2001 Triumph Bonneville - World Exclusive!

Ten Years After Its Rebirth, The New Triumph Resurrects The Old Triumph's Most Revered And Significant Motorcycle-And Invites A Magazine Editor Me! To Be Part Of The Development Process

By Mitch Boehm, Photography by Kevin Wing, Kyoichi Nakamura

June, 1998
A Visit To The Factory

I made my first trip to the U.K. for the Bonneville project in the summer of 1998, sitting down with Vaughan and Clifford as they brought me up to speed on the bike's progress. We looked at sketches, at Mockett's styling prototype, and discussed various elements of the project such as the type of power delivery Triumph wanted and such items as steering characteristics and suspension/ride qualities. Although the project was only little more than a year old, Clifford had already compiled a folder full of notes. In fact, Clifford acted as my eyes and ears while I was in Los Angeles, keeping me up to date on the bike's progress. He was a major help.

Summer and Fall, 1998
Styling Reviews, More Testing

Mockett's styling prototype was hugely important because it showed Triumph engineers and stylists how successfully (or not) their computer-aided designs translated to metal, plastic and rubber. Some, of course, didn't translate well. The initial frame design, for instance, was deemed aesthetically unfit for the look they wanted, and was scrapped for a slightly different cradle-style unit that was both stronger and more aesthetically pleasing. Shortly thereafter the Mockett prototype was shown to a slightly wider audience, who agreed on several changes already being considered by the styling team. These included changing the mufflers to the original "peashooter" design (a tricky packaging job), tapering the barrels to give the engine more of an "original Bonnie" shape, tucking the headers in slightly more, giving the front fender T120-like struts, redesigning the seat with a less-pronounced step, and revising the instruments. These changes gave the new Bonnie the basic look it'd have right through to production.

Toward the end of 1998 chassis testing heated up. Using a Euro-spec twin-cylinder bike from a competitor as a donor bike (a shortcut that significantly cut development time), engineers cut and re-welded its frame to mimic the exact geometry they'd decided on, then added the pegs, wheels, suspension, swingarm and handlebar they proposed for the Bonneville to replicate the rest of its (eventual) chassis setup. A key design brief was that the machine had to be "light, agile, and corner well." Rigorous testing showed the desired geometry to be spot-on; the bike was stable and secure at speed (much more so than the T120 they tested alongside it), yet still offered reasonably quick steering. (Although significant to the new Bonneville's story, the chopped donor bike was apparently very, very ugly. Clifford's resistance to my repeated requests to see or photograph it is probably quite telling as to just how homely it really was!)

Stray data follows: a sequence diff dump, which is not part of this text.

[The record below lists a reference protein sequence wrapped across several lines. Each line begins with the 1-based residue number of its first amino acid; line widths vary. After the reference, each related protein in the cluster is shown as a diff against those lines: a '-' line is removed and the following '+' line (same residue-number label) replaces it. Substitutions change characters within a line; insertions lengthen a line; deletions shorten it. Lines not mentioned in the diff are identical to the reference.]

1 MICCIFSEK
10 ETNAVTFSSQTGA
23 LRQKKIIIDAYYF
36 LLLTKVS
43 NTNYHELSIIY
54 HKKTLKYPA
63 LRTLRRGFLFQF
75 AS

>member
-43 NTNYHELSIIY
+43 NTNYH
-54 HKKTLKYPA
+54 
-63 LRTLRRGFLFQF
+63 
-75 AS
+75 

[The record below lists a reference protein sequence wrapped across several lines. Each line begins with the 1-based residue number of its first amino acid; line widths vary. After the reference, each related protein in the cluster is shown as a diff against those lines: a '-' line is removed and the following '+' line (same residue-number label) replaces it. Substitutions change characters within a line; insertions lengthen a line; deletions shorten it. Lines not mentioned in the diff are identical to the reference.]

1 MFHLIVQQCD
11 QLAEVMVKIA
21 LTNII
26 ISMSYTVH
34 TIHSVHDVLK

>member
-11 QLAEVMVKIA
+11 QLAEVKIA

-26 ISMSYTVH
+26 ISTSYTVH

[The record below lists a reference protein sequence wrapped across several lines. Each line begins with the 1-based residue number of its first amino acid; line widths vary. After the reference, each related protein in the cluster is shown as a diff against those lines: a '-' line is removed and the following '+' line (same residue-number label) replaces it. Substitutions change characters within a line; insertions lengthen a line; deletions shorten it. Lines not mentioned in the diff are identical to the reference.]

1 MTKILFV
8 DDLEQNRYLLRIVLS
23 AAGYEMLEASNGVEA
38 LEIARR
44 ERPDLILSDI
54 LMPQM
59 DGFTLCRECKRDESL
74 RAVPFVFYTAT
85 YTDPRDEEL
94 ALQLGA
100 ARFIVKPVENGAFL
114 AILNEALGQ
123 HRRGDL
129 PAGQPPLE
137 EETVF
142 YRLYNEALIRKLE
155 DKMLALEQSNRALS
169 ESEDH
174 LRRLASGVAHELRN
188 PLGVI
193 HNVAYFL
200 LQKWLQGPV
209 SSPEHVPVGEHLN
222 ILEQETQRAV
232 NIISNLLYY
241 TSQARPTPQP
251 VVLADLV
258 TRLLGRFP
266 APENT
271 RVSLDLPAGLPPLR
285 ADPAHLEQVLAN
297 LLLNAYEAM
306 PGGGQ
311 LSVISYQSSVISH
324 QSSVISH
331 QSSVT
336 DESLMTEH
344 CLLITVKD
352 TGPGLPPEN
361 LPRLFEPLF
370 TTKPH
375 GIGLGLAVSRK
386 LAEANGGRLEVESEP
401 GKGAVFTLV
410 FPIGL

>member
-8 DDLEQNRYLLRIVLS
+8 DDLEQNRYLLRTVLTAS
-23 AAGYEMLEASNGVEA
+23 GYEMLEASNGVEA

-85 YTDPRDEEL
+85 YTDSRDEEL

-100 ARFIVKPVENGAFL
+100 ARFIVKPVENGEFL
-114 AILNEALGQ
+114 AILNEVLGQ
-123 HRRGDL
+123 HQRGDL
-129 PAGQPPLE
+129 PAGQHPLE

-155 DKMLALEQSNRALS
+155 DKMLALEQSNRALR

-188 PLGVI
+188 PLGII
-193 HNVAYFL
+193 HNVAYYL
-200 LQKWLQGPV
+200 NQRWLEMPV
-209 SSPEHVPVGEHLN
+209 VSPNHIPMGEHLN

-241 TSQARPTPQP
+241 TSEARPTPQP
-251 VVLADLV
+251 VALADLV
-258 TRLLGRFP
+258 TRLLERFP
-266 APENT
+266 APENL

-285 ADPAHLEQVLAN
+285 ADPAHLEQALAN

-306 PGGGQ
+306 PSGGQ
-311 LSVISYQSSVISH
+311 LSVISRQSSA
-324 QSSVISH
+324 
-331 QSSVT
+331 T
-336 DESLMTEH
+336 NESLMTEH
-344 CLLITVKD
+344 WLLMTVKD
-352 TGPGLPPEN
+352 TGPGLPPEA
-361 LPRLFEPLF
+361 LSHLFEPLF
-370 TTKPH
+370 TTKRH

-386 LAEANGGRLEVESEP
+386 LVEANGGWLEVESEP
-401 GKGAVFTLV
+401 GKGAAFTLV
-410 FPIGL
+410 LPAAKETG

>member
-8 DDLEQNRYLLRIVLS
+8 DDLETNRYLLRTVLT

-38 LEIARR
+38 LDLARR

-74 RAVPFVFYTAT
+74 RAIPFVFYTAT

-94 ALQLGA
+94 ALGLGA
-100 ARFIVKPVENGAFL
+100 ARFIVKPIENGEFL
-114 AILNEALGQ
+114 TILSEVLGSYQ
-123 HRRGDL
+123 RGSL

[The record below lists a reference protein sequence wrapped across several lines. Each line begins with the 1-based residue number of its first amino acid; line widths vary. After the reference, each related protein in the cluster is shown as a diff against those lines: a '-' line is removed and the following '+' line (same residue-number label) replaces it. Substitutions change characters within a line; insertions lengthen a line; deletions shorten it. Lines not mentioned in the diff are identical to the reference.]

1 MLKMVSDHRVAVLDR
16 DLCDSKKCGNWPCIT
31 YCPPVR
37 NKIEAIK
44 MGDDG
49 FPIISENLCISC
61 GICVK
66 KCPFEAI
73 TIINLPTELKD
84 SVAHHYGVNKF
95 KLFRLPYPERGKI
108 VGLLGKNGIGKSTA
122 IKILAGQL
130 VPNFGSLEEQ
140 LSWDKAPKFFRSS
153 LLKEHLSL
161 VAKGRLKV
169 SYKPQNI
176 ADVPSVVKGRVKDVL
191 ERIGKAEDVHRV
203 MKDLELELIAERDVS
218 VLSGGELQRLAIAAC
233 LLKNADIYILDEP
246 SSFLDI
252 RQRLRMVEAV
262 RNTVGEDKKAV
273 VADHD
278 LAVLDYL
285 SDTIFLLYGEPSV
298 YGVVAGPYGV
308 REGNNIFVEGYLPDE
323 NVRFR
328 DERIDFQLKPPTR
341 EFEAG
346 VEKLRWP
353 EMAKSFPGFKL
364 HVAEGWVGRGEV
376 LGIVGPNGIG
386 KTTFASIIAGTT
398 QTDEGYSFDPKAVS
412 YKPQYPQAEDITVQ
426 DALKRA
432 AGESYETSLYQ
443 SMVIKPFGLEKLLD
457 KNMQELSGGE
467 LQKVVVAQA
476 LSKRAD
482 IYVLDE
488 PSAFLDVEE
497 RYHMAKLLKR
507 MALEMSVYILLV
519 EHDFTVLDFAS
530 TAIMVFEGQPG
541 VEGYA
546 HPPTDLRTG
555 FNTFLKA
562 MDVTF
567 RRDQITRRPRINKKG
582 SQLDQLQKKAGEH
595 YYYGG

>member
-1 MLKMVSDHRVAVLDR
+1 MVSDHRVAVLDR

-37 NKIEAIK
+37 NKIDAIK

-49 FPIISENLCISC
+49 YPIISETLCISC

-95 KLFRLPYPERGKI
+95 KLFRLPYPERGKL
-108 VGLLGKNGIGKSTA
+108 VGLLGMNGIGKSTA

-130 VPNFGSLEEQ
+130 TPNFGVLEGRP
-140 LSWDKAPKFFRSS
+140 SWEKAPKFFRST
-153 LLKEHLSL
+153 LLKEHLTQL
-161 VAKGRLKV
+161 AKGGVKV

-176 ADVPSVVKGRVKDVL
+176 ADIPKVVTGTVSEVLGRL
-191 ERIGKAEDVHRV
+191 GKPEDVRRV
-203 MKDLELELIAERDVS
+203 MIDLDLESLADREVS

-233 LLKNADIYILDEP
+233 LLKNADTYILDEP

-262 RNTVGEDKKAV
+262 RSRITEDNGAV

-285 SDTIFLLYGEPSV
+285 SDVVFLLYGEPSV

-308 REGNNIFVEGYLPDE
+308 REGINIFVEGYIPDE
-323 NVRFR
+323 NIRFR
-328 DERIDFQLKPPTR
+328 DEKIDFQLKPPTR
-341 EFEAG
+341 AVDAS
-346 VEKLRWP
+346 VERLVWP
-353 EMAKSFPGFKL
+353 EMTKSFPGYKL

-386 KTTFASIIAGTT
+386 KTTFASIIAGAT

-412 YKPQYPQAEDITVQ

Things heated up on the production side also. The chassis and engine teams were already at work compiling what are called "engineering lists," which detail the exact parts needed for the building of prototypes and, eventually, actual assembly-line production. From these and their blueprints would come "bills of labor," which assist the team in the costing and production of every single part of the motorcycle. My mind went numb when Clifford lead me through this process; I remember marveling at the complexity and cost of it all-and the huge potential for screw-ups.

December, 1998
Engine And Chassis Teams Rev Up

The engine team-now seven engineers strong-was moving especially quickly, and due to more than simply the projected December 1 date for initial engine start-up. Like the TT600, the Bonnie would use high-pressure die-cast crankcases, which are more consistent in terms of surface finish and quality than the sand-cast cases used on previous Triumphs. Problem is, HPDC cases are horrifically expensive to produce (a single die-casting tool costs about a million bucks), and have a lead time of well over a year. So it was vital the engine team get its engine testing done (using CAD program models to simulate dynamic testing) and finalize the crankcase design so the production of HPDC tooling could begin.

At this point, the design of nearly every component had been settled on, and prototype parts were arriving throughout the fall and early winter. The carbureted, air/oil-cooled vertical-twin would displace 790cc and use a centrally located cam chain to spin its double overhead camshafts (via a Suzuki TL-type hybrid cam drive for compactness), which in turn would move a pair of intake and exhaust valves per cylinder. Dual balancers were used as the engine was designed as a stressed frame member, and the transmission came straight from the company's six-speed triples, though with fifth gear blanked off, making the Bonnie a five-speeder with an "overdrive" cog. "We fit a lot of modern engine into a fairly compact space," Clifford told me. "It was a packaging nightmare; we'd wanted a dipstick but had to use a sightglass as there was simply no room for it!"

The first Bonnie engine ran on December 15, 1998, with little more than a few carb-jetting hiccups. The team-all of Triumph, really-was stoked. Initial engine testing then began, the teams first running the original prototype engine then others through all manner of timed-running and teardown/check phases. There were a few glitches, though nothing surprising. Endurance testing came next: The engines were run hard for extended periods of time, then torn down to check for wear and/or failures. The main changes made before committing to HPDC tooling production were minor: the countershaft sprocket was moved 3mm inboard (to help with peashooter-exhaust packaging), and the crankcase clamping design was altered for improved sealing.

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